King cleared by internal BA review

LORD KING, chairman of British Airways, and Sir Colin Marshall, his designated successor, have been cleared over the 'dirty tricks' campaign waged against Virgin Atlantic by an internal review carried out on the orders of the airline's non-executive directors.

Despite last week's humiliating High Court climbdown and the payment of pounds 610,000 in damages to Richard Branson and his airline, neither will be asked to step down from BA, nor are there likely to be any other board departures.

Sir Colin's appointment as executive chairman of BA when Lord King retires in June to become president is also expected to be confirmed when board members meet tomorrow to examine the review and decide what action to take in light of last week's debacle.

The outcome is certain to be attacked as a whitewash in some quarters and may prompt Virgin, which has maintained all along that the campaign was sanctioned at the most senior levels, to take fresh action against BA in the US or European courts.

The review, carried out by BA's solicitors, Linklaters and Paines, was delivered yesterday to the airline's non-executive directors, led by Sir Michael Angus, president of the Confederation of British Industry and chairman of the brewer Whitbread.

It was prompted by BA's apology to Mr Branson last week over a campaign that included tapping into Virgin's computer records, poaching passengers, shredding documents and spreading smear stories in the press.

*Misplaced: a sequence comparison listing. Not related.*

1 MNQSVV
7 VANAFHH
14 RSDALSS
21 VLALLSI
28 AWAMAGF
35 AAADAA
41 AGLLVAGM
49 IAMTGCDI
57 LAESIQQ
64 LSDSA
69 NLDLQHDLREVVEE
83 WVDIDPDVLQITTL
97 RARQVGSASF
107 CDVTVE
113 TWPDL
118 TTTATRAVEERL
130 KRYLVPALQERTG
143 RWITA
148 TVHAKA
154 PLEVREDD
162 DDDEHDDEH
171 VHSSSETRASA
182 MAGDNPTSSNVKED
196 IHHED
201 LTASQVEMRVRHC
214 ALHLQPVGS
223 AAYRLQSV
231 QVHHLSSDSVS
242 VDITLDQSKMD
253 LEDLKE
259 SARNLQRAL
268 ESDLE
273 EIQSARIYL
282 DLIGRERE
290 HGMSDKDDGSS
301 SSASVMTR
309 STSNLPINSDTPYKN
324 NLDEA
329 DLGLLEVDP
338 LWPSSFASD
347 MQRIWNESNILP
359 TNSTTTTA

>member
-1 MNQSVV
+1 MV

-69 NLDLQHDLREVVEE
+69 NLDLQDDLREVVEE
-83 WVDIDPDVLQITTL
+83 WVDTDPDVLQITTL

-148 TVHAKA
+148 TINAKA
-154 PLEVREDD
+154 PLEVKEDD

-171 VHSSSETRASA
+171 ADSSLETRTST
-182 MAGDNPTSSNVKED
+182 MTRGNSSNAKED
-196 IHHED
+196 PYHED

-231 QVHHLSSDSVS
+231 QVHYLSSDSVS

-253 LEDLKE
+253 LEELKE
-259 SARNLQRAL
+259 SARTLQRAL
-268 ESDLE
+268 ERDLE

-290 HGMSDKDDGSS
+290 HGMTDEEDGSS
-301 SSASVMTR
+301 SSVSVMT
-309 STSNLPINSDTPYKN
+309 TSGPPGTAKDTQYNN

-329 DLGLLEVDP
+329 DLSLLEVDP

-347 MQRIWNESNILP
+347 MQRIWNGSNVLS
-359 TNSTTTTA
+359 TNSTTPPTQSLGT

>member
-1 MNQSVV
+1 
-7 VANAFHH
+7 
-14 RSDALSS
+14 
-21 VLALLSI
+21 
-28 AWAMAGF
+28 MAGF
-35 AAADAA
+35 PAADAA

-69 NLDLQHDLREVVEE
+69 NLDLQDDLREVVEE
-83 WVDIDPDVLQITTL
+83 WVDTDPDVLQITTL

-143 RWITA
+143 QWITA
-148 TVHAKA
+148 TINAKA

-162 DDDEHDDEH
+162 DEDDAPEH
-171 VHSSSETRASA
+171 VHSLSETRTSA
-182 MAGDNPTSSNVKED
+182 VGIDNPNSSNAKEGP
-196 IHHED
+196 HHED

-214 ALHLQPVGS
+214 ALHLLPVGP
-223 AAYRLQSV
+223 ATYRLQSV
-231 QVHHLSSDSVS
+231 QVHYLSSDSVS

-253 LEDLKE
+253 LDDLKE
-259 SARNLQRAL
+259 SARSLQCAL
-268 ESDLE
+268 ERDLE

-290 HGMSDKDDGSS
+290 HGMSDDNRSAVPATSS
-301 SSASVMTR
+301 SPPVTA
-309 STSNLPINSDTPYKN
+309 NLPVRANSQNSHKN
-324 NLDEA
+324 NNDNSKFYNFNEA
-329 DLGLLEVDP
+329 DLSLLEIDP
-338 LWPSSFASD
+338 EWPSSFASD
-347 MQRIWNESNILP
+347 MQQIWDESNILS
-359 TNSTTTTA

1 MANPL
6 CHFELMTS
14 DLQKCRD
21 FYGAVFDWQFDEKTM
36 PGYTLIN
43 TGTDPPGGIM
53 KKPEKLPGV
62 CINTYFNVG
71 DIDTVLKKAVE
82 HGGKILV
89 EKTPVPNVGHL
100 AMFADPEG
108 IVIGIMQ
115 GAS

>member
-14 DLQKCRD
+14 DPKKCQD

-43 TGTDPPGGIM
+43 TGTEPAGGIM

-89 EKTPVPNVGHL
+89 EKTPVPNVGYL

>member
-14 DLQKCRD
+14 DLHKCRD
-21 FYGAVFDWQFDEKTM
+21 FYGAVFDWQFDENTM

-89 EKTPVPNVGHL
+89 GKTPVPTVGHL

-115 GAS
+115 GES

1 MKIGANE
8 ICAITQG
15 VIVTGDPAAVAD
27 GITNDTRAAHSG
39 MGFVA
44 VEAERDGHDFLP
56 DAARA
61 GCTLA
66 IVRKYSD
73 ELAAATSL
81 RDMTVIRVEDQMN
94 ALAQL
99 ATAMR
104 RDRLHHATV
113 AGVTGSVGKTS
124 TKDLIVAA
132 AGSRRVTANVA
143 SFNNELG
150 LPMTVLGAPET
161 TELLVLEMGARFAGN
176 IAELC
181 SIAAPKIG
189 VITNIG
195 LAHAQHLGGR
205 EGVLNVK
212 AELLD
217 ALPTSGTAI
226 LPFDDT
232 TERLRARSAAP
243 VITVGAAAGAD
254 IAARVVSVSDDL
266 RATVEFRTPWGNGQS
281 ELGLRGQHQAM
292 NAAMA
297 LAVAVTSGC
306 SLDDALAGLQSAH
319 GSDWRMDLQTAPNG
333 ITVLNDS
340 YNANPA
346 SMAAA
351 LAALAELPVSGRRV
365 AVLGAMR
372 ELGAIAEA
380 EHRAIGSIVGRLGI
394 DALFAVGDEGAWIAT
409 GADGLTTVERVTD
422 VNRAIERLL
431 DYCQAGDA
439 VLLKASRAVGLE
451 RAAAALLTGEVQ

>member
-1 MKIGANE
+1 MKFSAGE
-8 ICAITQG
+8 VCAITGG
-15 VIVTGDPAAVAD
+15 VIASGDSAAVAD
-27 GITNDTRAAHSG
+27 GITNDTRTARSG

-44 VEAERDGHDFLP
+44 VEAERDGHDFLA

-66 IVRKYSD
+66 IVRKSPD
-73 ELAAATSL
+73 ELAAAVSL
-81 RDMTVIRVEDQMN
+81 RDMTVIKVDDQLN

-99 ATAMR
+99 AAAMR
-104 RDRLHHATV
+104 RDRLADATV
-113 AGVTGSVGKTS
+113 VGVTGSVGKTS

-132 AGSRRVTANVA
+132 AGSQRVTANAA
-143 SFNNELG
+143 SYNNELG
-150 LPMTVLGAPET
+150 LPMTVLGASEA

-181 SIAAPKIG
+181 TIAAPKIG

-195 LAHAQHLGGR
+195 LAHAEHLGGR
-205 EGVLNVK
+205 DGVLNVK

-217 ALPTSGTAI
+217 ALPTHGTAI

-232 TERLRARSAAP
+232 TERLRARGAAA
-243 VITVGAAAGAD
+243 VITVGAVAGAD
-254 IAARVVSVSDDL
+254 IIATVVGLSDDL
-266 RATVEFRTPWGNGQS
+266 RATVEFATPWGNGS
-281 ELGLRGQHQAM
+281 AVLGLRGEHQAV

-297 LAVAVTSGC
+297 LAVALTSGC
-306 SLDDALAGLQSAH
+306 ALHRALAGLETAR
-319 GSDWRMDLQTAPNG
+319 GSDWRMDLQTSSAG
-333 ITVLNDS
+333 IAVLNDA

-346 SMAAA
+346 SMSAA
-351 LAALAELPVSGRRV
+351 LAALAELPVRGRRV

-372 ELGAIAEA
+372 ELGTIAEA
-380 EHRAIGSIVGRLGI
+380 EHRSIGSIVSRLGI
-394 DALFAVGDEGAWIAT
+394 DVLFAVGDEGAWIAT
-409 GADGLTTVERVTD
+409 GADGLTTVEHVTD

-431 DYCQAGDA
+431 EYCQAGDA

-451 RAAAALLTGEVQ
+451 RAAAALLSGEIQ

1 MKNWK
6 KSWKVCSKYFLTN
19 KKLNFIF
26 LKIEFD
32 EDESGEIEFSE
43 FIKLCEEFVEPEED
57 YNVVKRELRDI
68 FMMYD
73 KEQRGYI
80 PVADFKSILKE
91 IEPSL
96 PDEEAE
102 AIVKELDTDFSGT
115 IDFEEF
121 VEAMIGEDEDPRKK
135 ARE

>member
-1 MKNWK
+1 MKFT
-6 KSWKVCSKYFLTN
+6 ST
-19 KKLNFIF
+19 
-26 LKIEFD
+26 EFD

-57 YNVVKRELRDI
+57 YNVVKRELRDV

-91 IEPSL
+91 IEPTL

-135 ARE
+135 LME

The review is expected to result in the disciplining or departure of a small number of second-tier BA executives, a strengthened code of conduct for the board, and a more powerful role for the airline's non-executives.

But, contrary to reports elsewhere and despite evidence linking Sir Colin with aspects of the dirty tricks campaign, he will not be passed over for the chairmanship. Nor will Lord King be forced to retire early. The non-executives have received fresh assurances from both men that they were not involved in the campaign.

One senior source said: 'Sir Colin is one of the best chief executives in the world and we want to keep him. To do without Sir Colin would not be in the interests of the company or its shareholders. If one were looking for a symbolic hara kiri it would be Lord King, but that would be pointless - and anyway he is not under pressure to fall on his sword.'

Sir Colin is thought to have intimated that he would resign if he was denied the chairman's job. With Lord King's imminent elevation to the honorary post of president that would have deprived BA of the two men credited with its turnround and left the airline leaderless.

However, Sir Colin will not be allowed to combine the jobs of chairman and chief executive, a post that is likely to be left vacant. BA is expected instead to create a new post of managing director in charge of day-to-day operations.

At the same time, Sir Michael is likely to devote more time to his role as deputy chairman, and an additional UK-based non-executive director will be recruited. At present, two of BA's five non-executives - Charles Price, the former US ambassador to Britain, and Lord White, chairman of Hanson Industries - are based in the US.

One of the possible casualties among BA's executive management is Mervyn Walker, legal director, who conducted the first inquiry into Mr Branson's dirty tricks allegations. This concluded that they were groundless and that BA had nothing to fear from Virgin.

Question marks have also been raised over the future of David Burnside, BA's director of public affairs, who ran the press campaign against Virgin along with Brian Basham, an external public relations consultant. Mr Burnside was also involved with Operation Covent Garden, a counter-surveillance exercise mounted to establish whether Virgin was running a campaign against BA with the aid of a highly placed mole.